Electric scooter manufacturer Bird Rides Inc. announced Aug. 30 it is one of the official participants in Santa Monica’s shared mobility pilot program. The program will begin Sept. 17 and will conclude December 2019. The program includes not only Bird, but scooter manufacturer Neutron Holdings Inc., which manufacturers and operates Lime Scooters, as well as e-scooters and e-bikes operated by Uber Technologies Inc. and Lyft Inc.
Santa Monica-based Bird was engaged in a seemingly uphill battle over operations in its hometown just two weeks ago, deactivating devices for a “day without scooters” in conjunction with Lime and encouraging riders to lobby city hall to select Bird for the pilot program. In February 2018, Bird agreed to pay over $300,000 in fines to Santa Monica’s city attorney for launching in the city without a permit.
As of June 28, Bird had raised a total $415 million, with $300 million from Menlo Park private equity firm Sequoia Capital. Lime, headquartered in San Mateo, is worth a reported $467 million as of July 9, when it raised $335 million led by GV Ventures.
A city memorandum reports Bird and Lime will operate 750 e-scooters in Santa Monica, while Uber and Lyft will each operate 250 e-scooters and 500 e-bikes. Lime reportedly requested an e-bike allocation as well, but was denied because “demonstrated experience in Santa Monica suggests that their e-bike operation is not particularly robust,” said Santa Monica Director of Planning and Community Development David Martin, who led the review.
The pilot program ranked a total of eight operators, including Cerritos-based Razor USA, which launched an electric scooter fleet in Long Beach on Aug. 2 but was not selected for the pilot program because it wasn’t deemed able to launch within 30 days of selection.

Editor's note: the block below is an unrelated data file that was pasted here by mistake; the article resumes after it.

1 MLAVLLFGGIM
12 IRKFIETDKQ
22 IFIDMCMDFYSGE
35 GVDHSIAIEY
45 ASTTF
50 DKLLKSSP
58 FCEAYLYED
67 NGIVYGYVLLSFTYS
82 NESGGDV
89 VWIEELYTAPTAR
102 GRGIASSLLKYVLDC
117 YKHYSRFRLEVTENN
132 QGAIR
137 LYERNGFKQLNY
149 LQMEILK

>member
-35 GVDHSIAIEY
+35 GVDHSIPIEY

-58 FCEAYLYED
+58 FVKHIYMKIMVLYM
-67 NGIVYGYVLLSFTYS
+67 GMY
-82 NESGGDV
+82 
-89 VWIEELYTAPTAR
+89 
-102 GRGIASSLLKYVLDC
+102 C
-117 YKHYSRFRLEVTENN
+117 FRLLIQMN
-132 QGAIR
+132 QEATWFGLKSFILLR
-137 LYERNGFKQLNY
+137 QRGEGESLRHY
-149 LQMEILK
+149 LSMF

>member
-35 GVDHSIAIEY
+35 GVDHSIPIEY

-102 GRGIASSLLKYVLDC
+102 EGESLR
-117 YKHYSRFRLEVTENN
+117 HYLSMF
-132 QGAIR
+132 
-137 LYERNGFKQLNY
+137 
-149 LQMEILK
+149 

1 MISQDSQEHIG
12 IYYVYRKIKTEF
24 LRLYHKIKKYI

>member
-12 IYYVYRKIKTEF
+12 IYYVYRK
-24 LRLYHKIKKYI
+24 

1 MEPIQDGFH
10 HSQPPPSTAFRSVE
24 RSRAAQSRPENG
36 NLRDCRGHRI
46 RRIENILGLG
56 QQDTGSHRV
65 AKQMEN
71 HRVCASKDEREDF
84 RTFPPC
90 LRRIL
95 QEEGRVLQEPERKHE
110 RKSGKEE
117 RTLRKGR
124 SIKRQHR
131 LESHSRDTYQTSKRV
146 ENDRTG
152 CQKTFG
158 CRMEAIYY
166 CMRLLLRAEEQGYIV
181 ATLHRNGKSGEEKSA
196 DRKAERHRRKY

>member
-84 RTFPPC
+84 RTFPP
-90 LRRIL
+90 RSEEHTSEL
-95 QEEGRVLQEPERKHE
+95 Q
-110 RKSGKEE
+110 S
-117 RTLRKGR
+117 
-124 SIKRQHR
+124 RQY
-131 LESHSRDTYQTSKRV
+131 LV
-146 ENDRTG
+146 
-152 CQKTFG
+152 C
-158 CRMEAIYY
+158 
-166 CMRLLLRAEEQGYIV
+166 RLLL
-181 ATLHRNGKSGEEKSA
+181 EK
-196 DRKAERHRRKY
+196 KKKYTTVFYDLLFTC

In total, the program includes 3,000 devices, 2,000 of which are e-scooters. Santa Monica Public Information Officer Constance Farrell said the city believes the programs will complement, not convolute the city’s existing Breeze Bike-share program (operated by Santa Monica-based CycleHop).
“Santa Monica for many years has been really committed to being a multi-modal city and offering as many options for people as possible with the goal of reducing impacts on environment and congestion and getting people out of their cars and this pilot program is the next step,” Farrell said.
Chief executive of Bird Travis VanderZanden said the company is “honored to have called Santa Monica our home since we first launched shared electric scooters less than 12 months ago,” and has “a shared mission of reducing congestion and emissions, and look forward to continuing partnering with the City and to serve our community.”
Martin said the city is looking forward to the program and “the selected companies bring a wide range of local, national and international experience that will contribute to a comprehensive and informative pilot program.”
Alongside following and promoting helmet use and safety regulations, each operator must also demonstrate willingness to “meet with community groups and engage in public outreach efforts,” Martin said.
Tech reporter Samson Amore can be reached at firstname.lastname@example.org or (323) 556-8335. Follow him on Twitter @samsonamore.
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